Uncle Tom's Cabin Newsletter

White Superiority in the 1850's

What Message Were Magazines and Other Pop Culture outlets Passing on to Society?

Popular culture in the 1850's created negative perceptions of the African American society through stereotypes in stage performances and songs; this created a distinct separation in the social hierarchy according to ethnicity in mid-nineteenth century America.

Sriya Reddy

A) The dependability of the Slaves was a subtle idea conveyed in the images of Uncle Tom's Cabin. Although the slaves were seen as the lowest social class, The elite whites relied on them to gain profit. With their constant depiction in popular culture, whites acknowledge their dependency on the slaves.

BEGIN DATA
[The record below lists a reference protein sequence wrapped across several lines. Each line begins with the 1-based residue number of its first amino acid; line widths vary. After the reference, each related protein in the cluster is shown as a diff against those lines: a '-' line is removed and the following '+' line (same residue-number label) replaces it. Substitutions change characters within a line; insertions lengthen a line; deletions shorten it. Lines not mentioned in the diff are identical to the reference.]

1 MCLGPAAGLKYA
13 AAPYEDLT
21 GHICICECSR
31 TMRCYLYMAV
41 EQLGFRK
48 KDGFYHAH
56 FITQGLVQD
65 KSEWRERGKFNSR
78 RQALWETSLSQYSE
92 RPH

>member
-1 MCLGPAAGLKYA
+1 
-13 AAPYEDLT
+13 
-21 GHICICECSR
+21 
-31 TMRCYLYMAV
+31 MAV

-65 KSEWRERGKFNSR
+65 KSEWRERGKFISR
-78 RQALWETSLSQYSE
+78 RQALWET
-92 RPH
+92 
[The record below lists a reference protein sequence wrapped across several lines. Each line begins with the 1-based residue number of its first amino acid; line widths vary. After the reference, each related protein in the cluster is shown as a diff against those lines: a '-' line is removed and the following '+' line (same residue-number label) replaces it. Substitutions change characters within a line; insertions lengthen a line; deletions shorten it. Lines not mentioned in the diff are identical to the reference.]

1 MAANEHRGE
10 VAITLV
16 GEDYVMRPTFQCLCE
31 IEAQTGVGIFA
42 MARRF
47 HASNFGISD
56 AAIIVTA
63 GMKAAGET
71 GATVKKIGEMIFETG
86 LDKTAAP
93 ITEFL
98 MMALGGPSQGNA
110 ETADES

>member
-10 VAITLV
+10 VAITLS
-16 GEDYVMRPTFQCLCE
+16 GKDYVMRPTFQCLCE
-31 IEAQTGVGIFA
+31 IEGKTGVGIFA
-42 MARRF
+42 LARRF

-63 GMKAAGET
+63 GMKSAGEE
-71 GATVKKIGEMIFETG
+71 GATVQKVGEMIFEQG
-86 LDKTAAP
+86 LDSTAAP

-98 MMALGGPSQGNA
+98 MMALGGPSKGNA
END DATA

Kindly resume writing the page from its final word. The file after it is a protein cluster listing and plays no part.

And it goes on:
B) A surprising element of the images is the blatant disrespect and suffering the white slave owners put on the slaves. Although it was obvious that slaves were considered second class citizens. It's shocking to realize that white never even acknowledged the human elements of slaves

Gauri Ketkar

A) The most subtle ideas are that one minor detail of a person, such as the color of their skin, gave people the right to treat blacks badly. Their skin color dictated their hierarchy on the social ladder.


B) What surprised me the most was the lack of protesting of the African Americans in the images. In fact one of the images a little girl thought that being white was a desired quality as she used makeup to change her skin tone